Brawls and battles ensue when a trapping party encounters a weird tribe deep in the wilds of 19th-century Upper Michigan.
Swanson (Mesmer’s Disciple, 2012) returns with another work of historical fiction featuring tough-guy former patrolman Alvord Rawn. In Chicago in 1847, after being drummed out of New York for excessive violence, Rawn falls out with his double-crossing Chicago law enforcement superior and joins an ill-fated fur-trapping expedition to Upper Michigan with a motley crew of adventurers, including rough mountain men, a witty Irish immigrant and a nerdy scientist. Despite warnings from a tycoon named Cadwallader Jones and ominous Indian legends that their destination is protected by fearsome, copper-clad manitous, the group ventures deep into the wilderness. Soon enough, they’re attacked, but it turns out, their opponents bleed and aren’t gods after all; they’re men—a lost tribe of Welsh Indians descended from Madoc, a Welsh prince who immigrated to America in the 12th century. Hemmed in by advancing settlers, this tribe, like other natives, is just trying to survive, in this case by spinning fearsome legends and attacking interlopers. Buckets of blood spill throughout this tale, which ends happily for most and at least honorably for the dead and maimed who pile up on the losing end of the countless conflicts. Swanson bases his highly creative, action-packed novel on legend, backed by substantial historical research and acumen right down to the language, as florid as a 19th-century novel but as vigorous as a James Bond movie. Though glitches with writing mechanics crop up often enough to be distracting, and the occasional cliché slips through, Swanson creates convincing portraits of the men and their times, capturing the raw, restless spirit of the age and place. His descriptions of the land and the characters peopling it are particularly acute—so much so that the constant brannigans and battles sometimes seem overdone and anticlimactic. But this is a digestible and enjoyable fleshing out of a legend and setting often overlooked in the wide expanse of historical fiction.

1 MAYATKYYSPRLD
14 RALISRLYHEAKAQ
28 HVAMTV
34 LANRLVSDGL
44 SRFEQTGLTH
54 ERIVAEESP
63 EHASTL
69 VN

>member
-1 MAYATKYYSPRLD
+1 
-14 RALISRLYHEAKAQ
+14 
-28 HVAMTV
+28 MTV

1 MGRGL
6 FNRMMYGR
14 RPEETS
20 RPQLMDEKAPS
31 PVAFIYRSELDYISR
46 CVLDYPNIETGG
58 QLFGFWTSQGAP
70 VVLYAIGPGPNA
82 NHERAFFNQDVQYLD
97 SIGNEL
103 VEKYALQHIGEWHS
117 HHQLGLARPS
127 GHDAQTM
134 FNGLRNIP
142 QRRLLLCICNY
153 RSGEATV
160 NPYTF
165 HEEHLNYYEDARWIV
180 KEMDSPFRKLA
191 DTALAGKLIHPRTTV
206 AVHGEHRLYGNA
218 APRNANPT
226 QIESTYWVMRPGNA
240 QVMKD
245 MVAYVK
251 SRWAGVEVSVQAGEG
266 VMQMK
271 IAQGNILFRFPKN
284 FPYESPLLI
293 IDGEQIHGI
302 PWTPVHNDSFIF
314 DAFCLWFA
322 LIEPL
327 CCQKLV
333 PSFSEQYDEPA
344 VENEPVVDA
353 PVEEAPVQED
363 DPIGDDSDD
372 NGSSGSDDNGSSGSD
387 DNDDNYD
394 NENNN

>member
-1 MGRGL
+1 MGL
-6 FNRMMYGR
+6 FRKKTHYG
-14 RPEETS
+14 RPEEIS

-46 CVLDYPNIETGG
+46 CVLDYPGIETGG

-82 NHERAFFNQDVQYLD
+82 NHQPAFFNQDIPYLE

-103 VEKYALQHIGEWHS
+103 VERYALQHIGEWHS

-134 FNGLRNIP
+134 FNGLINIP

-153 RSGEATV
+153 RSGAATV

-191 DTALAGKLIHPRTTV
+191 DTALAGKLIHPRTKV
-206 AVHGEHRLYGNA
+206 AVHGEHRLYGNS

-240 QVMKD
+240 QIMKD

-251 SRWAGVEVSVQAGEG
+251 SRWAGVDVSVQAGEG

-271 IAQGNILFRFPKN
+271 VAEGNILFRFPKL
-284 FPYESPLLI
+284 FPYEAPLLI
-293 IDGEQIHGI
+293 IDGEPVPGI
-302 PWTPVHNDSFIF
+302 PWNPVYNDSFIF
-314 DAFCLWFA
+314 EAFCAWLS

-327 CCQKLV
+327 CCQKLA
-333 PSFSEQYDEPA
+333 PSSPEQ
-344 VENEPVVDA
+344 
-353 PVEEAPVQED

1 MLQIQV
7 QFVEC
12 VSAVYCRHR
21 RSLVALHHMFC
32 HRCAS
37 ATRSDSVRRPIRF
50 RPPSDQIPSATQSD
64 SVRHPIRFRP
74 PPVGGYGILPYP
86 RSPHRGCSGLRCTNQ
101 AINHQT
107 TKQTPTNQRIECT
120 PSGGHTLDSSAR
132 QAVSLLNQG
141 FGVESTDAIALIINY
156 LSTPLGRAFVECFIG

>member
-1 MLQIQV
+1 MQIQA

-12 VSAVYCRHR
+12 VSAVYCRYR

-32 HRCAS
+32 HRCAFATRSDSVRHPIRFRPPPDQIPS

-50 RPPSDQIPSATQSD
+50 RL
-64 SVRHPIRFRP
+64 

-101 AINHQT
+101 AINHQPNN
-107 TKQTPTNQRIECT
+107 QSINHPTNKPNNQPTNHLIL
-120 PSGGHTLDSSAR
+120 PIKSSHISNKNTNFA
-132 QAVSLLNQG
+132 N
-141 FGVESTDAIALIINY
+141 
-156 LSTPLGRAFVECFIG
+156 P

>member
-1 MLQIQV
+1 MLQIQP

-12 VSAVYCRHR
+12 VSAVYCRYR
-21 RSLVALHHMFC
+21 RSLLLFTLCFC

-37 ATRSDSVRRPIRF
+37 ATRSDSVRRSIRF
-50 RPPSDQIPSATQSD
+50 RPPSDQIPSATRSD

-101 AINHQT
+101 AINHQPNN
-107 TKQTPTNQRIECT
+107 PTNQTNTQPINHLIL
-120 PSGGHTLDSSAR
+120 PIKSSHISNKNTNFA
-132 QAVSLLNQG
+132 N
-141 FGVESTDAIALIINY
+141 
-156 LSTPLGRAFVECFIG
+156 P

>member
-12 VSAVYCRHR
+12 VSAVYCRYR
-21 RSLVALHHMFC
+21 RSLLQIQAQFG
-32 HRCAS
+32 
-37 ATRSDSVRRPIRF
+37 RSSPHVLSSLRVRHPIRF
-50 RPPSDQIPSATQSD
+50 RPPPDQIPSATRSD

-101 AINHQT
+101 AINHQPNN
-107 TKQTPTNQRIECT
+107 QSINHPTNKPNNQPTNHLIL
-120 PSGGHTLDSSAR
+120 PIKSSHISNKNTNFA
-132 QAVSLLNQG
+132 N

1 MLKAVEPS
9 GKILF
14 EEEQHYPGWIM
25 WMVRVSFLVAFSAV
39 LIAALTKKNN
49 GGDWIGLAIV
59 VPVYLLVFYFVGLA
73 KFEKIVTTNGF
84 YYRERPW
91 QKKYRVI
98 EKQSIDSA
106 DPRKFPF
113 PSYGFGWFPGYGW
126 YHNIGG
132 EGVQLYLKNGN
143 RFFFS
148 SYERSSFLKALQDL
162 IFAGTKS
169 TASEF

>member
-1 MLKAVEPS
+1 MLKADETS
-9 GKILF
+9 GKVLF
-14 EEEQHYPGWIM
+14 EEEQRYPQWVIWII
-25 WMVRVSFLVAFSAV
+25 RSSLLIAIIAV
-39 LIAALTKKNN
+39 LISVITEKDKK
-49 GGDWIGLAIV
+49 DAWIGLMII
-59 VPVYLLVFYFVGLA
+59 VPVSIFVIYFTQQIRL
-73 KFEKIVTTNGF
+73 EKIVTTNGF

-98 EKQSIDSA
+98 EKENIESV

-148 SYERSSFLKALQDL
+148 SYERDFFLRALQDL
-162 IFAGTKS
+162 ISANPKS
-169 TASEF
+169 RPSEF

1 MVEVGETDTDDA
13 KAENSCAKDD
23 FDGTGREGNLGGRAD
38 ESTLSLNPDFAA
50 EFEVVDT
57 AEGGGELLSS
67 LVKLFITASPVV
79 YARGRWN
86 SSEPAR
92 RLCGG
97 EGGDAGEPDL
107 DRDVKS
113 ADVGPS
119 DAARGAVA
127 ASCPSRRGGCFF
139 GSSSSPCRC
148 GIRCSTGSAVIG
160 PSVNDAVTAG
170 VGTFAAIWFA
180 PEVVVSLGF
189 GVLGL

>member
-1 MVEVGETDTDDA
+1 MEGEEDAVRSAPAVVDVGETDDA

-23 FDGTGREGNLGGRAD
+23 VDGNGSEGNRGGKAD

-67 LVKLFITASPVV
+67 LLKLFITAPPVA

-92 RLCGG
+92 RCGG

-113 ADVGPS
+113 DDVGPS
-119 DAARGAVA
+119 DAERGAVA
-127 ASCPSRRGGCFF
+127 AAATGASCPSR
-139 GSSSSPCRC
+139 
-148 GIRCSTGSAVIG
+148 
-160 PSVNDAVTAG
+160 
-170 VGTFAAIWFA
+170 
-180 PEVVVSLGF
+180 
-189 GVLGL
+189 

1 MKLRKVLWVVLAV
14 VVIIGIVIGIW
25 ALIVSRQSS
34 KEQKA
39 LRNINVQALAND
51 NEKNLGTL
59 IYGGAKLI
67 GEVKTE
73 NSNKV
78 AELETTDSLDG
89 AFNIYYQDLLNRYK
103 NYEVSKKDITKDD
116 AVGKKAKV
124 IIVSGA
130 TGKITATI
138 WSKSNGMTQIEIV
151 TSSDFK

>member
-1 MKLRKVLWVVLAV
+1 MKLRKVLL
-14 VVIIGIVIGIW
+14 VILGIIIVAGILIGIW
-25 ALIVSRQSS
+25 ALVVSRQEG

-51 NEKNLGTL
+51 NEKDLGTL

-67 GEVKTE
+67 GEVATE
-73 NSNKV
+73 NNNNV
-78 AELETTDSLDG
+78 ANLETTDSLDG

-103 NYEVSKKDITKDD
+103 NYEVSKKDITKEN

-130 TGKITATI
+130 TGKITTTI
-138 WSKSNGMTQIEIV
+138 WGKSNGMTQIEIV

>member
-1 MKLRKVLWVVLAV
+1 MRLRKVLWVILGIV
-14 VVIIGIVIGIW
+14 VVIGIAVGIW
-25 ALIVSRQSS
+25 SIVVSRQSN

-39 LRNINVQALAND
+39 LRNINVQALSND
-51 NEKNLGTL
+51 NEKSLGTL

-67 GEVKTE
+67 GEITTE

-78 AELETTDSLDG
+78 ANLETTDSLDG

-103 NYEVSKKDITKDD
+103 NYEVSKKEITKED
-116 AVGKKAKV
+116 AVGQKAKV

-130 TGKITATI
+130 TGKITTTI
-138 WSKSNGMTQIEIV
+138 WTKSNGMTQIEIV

A rollicking, rip-roaring novel, big and wild as the American frontier.